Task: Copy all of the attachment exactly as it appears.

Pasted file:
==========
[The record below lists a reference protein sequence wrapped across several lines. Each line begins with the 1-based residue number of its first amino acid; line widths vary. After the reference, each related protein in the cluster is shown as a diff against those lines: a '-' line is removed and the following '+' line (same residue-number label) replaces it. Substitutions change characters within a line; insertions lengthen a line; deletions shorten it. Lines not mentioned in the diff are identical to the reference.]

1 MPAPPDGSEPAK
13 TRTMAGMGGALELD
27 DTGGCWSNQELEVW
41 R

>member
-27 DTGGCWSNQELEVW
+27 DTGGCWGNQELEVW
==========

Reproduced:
[The record below lists a reference protein sequence wrapped across several lines. Each line begins with the 1-based residue number of its first amino acid; line widths vary. After the reference, each related protein in the cluster is shown as a diff against those lines: a '-' line is removed and the following '+' line (same residue-number label) replaces it. Substitutions change characters within a line; insertions lengthen a line; deletions shorten it. Lines not mentioned in the diff are identical to the reference.]

1 MPAPPDGSEPAK
13 TRTMAGMGGALELD
27 DTGGCWSNQELEVW
41 R

>member
-27 DTGGCWSNQELEVW
+27 DTGGCWGNQELEVW